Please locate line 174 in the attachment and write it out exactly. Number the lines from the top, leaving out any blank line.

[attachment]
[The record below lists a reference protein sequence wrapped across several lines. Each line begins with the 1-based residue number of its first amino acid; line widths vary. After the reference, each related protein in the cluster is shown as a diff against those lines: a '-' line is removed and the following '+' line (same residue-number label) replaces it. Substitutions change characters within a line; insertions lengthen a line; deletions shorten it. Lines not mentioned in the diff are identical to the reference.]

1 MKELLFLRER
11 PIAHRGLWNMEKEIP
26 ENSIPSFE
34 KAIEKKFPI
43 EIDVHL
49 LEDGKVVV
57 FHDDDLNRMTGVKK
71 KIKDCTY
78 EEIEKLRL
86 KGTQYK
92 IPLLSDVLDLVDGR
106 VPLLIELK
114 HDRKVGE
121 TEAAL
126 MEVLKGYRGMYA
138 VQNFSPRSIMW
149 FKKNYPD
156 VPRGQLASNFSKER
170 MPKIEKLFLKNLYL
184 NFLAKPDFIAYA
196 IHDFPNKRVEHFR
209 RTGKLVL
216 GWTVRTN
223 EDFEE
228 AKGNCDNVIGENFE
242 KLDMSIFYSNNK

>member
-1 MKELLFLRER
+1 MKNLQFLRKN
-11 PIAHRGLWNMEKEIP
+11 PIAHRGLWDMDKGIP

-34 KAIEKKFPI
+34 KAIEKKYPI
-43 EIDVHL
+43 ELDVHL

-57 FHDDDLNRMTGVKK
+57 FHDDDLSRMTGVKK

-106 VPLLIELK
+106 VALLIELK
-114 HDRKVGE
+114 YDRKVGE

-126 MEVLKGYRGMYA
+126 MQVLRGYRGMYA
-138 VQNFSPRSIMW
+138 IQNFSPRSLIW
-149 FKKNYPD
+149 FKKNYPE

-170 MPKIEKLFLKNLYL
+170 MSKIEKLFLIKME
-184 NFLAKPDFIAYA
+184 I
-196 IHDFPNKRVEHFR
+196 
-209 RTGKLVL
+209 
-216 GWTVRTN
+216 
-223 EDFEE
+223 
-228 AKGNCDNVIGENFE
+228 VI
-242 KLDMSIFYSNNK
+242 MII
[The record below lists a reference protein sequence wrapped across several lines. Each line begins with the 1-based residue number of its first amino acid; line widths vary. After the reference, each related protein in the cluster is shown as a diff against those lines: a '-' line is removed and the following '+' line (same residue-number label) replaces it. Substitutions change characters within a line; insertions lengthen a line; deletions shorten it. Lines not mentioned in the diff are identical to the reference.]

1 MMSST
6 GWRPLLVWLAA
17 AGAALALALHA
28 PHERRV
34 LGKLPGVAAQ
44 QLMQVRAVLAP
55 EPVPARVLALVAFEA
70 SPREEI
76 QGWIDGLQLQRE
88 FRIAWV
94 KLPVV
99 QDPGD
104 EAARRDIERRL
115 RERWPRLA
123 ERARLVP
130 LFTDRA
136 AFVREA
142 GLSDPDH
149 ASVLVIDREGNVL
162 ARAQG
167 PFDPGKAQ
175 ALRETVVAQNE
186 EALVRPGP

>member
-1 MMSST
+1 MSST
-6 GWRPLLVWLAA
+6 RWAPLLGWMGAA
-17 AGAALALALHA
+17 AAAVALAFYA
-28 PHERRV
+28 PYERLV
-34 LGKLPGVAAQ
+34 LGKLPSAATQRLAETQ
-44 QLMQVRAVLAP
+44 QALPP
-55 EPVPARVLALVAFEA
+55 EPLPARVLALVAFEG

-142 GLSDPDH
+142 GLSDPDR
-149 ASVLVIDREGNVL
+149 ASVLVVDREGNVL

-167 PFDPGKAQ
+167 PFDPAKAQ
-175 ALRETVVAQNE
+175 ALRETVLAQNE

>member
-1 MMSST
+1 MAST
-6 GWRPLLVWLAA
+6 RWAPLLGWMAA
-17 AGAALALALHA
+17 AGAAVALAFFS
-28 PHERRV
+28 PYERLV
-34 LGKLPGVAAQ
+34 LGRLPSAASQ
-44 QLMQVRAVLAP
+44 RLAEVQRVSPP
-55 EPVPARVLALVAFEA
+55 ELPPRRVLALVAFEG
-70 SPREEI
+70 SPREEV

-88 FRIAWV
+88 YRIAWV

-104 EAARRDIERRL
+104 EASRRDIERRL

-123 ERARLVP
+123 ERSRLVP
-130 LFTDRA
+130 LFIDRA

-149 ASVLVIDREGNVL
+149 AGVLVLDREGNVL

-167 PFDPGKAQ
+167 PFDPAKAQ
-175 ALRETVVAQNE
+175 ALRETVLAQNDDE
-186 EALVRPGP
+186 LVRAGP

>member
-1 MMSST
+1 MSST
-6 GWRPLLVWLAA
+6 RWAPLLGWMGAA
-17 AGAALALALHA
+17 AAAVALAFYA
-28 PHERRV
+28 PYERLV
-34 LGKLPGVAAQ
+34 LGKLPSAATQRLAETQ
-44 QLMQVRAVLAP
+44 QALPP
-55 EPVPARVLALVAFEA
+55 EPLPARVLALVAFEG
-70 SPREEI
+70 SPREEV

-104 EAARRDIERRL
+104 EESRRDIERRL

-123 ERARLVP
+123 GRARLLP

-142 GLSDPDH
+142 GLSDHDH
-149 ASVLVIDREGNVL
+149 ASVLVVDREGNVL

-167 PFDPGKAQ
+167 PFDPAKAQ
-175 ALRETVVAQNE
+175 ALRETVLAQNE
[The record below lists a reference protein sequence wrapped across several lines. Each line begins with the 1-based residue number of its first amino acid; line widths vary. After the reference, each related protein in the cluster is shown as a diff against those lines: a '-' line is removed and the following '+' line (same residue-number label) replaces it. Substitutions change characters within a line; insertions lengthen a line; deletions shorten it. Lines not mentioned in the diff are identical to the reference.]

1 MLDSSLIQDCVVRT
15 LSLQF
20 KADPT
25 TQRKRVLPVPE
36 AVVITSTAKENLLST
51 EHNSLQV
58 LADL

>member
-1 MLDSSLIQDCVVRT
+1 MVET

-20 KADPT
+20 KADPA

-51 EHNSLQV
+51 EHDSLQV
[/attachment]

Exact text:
[The record below lists a reference protein sequence wrapped across several lines. Each line begins with the 1-based residue number of its first amino acid; line widths vary. After the reference, each related protein in the cluster is shown as a diff against those lines: a '-' line is removed and the following '+' line (same residue-number label) replaces it. Substitutions change characters within a line; insertions lengthen a line; deletions shorten it. Lines not mentioned in the diff are identical to the reference.]